Lieutenant Colonel (Ret.) Robert Pardo
is known for carrying out the unorthodox aviation maneuver, later coined as the Pardo Push, to save the lives of his wingmen during a bombing mission over Vietnam, March 10, 1967, also earning the Silver Star.
Pardo was then assigned to the 433rd Tactical Fighter Squadron at Ubon Royal Thai Air Force Base, Thailand, and his rear pilot, 1st Lt. Steve Wayne, were on a bombing run to destroy an enemy steel mill north of Hanoi. Flying alongside was Capt. Earl Aman with rear pilot, 1st Lt. Robert Houghton.
During the mission, Aman’s F-4 received damage to the fuel tank from ground fire, resulting in a significant loss of fuel. Without enough fuel to return to base, Pardo had to react quickly.
“I knew if I didn’t do anything, they would have to eject over North Vietnam into enemy territory, and that would have resulted in their capture for sure,” he said. “At that time, if you were captured by civilians, you were probably going to be murdered on the spot.”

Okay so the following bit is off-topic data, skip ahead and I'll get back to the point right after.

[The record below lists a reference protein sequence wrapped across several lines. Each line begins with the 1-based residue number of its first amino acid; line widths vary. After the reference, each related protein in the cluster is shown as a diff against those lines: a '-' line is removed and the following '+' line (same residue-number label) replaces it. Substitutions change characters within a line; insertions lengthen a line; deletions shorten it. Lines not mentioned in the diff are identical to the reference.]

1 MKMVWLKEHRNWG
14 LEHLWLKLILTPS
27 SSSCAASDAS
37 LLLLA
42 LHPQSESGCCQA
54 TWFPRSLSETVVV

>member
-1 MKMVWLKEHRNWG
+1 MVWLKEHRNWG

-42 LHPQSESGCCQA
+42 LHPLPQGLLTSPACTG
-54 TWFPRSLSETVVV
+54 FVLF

Pardo decided to push Aman’s plane using the nose of his aircraft against Aman’s jet tailhook, a retractable hook on the underside of the plane used in assisting with landing.
He successfully decreased the rate of descent of Aman’s jet by 1,500 feet per minute, making it back over South Vietnam. Both aircrews safely ejected over the Laotian border and were rescued by friendly forces.
Pardo was born in 1934 in Herne, Texas, and began his career in the Air Force at the age of 19 to become a fighter pilot. After flight school he flew the F-4 Phantom during the Vietnam War, logging 132 flying missions.
“Being an Air Force veteran means a lot to me, especially having the honor of serving in combat,” he said. “It doesn’t give me any extra privileges, but I can guarantee you, it makes me feel better about who I am.”